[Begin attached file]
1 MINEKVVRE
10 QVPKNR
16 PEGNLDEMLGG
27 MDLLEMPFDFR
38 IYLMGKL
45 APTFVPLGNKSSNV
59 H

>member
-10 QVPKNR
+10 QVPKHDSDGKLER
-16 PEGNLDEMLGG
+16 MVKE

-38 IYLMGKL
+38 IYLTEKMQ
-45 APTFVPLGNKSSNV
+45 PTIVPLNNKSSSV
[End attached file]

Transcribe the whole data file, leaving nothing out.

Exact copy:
1 MINEKVVRE
10 QVPKNR
16 PEGNLDEMLGG
27 MDLLEMPFDFR
38 IYLMGKL
45 APTFVPLGNKSSNV
59 H

>member
-10 QVPKNR
+10 QVPKHDSDGKLER
-16 PEGNLDEMLGG
+16 MVKE

-38 IYLMGKL
+38 IYLTEKMQ
-45 APTFVPLGNKSSNV
+45 PTIVPLNNKSSSV